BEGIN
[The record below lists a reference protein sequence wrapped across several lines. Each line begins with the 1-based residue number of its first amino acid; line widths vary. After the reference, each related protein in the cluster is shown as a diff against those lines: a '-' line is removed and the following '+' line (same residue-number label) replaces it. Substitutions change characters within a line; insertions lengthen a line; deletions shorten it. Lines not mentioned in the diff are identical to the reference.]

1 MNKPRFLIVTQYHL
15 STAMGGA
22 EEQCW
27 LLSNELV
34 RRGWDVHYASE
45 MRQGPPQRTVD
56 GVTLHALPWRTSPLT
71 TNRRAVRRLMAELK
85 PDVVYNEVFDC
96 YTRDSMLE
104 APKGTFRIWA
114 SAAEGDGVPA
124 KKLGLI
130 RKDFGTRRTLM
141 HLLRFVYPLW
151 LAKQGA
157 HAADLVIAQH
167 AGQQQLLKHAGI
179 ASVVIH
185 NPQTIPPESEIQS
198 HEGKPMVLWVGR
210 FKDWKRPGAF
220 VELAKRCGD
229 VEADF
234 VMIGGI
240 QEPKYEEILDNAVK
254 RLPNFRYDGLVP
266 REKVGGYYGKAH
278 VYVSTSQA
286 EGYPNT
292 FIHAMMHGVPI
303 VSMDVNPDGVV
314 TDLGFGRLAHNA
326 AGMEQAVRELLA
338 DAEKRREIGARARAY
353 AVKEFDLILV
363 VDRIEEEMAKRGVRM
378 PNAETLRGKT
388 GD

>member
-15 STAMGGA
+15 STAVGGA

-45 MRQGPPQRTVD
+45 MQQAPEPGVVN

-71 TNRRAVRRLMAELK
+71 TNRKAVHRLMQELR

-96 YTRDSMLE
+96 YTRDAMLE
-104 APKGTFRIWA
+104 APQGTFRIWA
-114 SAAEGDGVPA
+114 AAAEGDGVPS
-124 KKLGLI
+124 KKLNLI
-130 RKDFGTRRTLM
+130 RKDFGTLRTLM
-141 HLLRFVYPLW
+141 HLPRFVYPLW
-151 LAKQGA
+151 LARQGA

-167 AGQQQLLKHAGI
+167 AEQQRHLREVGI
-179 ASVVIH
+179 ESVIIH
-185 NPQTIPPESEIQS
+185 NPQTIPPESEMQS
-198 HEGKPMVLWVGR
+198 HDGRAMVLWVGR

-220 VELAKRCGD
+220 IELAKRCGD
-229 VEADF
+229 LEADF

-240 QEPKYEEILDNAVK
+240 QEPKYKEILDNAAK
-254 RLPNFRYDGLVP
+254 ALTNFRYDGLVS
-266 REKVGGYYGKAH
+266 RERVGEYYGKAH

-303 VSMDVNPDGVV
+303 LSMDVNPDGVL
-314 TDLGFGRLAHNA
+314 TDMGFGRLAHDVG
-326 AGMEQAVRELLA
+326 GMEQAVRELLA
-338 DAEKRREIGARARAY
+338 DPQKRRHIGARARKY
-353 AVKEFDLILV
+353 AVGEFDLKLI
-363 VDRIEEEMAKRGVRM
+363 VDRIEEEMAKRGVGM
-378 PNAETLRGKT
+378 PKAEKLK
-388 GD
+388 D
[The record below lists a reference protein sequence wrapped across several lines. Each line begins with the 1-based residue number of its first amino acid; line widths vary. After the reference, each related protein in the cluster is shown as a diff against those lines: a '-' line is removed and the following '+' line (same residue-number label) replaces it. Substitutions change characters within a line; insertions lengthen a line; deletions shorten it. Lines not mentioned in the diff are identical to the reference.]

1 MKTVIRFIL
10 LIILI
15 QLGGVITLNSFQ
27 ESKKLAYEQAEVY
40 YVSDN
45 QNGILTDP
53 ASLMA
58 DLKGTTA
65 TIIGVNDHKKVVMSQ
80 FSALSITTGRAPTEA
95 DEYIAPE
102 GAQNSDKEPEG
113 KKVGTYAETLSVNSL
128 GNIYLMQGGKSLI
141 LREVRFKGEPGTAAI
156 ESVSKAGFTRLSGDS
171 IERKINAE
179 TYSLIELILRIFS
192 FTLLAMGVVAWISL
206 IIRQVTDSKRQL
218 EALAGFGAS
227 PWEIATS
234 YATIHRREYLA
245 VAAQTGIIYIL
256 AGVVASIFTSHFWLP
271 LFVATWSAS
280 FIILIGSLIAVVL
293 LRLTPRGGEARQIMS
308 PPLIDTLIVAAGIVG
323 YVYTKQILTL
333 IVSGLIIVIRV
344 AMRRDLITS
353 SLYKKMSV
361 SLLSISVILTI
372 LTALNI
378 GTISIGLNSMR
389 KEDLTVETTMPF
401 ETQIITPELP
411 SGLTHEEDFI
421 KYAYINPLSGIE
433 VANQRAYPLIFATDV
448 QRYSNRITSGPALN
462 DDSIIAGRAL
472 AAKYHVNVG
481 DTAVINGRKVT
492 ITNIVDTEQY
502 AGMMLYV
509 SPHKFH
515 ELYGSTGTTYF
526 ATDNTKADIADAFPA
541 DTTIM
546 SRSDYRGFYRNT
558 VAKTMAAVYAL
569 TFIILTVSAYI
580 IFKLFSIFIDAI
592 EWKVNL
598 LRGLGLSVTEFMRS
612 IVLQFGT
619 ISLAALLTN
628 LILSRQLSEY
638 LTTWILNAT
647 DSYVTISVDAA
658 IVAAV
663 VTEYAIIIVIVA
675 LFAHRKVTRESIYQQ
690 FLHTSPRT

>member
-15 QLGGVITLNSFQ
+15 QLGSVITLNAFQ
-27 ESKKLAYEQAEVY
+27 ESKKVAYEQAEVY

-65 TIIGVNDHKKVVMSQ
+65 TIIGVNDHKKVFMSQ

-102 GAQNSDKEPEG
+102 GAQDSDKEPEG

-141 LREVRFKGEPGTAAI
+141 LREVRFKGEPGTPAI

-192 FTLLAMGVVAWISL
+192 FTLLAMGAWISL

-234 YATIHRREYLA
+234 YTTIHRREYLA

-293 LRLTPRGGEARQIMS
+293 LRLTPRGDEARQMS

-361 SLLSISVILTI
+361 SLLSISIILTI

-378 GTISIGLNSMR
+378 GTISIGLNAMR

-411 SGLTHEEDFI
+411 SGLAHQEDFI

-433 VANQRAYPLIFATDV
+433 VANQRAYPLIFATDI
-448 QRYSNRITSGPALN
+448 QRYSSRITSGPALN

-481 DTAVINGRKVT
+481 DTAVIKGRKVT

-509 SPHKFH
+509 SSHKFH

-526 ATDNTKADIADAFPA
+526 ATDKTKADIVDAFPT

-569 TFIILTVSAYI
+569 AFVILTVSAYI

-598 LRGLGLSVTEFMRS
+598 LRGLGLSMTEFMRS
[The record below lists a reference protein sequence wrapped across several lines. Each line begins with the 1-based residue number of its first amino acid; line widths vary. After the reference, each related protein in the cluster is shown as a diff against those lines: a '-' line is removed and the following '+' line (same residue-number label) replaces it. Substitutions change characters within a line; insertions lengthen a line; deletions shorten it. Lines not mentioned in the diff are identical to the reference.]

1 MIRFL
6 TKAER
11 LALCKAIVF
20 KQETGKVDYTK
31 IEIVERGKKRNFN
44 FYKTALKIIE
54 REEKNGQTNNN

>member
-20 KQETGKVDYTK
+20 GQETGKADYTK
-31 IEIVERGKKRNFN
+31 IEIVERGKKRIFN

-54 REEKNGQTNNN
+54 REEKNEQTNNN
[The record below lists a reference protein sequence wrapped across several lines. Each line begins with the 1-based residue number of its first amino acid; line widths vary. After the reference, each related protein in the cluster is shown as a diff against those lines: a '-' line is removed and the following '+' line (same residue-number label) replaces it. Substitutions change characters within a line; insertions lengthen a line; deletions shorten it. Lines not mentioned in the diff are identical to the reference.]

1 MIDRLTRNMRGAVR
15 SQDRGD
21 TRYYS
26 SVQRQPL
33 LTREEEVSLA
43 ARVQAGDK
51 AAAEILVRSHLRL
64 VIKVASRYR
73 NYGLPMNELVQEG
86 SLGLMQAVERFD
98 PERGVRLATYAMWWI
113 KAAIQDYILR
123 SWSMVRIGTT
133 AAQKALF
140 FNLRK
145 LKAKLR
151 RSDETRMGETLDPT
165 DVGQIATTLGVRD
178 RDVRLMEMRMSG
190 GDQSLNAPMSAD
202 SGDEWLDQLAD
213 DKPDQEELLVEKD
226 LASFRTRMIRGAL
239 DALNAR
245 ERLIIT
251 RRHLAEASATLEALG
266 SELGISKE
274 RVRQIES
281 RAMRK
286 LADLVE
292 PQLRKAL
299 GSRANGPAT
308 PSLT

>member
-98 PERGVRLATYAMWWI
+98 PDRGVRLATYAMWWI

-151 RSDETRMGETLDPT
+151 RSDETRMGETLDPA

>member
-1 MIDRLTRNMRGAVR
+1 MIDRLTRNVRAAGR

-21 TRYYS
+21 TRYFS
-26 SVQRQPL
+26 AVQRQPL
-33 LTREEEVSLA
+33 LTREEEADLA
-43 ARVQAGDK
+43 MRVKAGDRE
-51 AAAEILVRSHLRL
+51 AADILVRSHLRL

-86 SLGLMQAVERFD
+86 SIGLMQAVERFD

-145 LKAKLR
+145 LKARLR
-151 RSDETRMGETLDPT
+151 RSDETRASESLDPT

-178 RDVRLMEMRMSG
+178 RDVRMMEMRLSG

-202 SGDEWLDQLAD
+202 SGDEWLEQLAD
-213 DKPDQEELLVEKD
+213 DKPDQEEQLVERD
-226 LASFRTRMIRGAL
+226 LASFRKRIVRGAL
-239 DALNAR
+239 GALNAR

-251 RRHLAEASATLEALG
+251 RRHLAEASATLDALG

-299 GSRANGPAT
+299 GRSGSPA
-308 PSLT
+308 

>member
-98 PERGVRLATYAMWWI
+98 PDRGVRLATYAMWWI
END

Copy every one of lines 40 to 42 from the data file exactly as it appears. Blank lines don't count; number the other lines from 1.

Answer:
388 GD

>member
-15 STAMGGA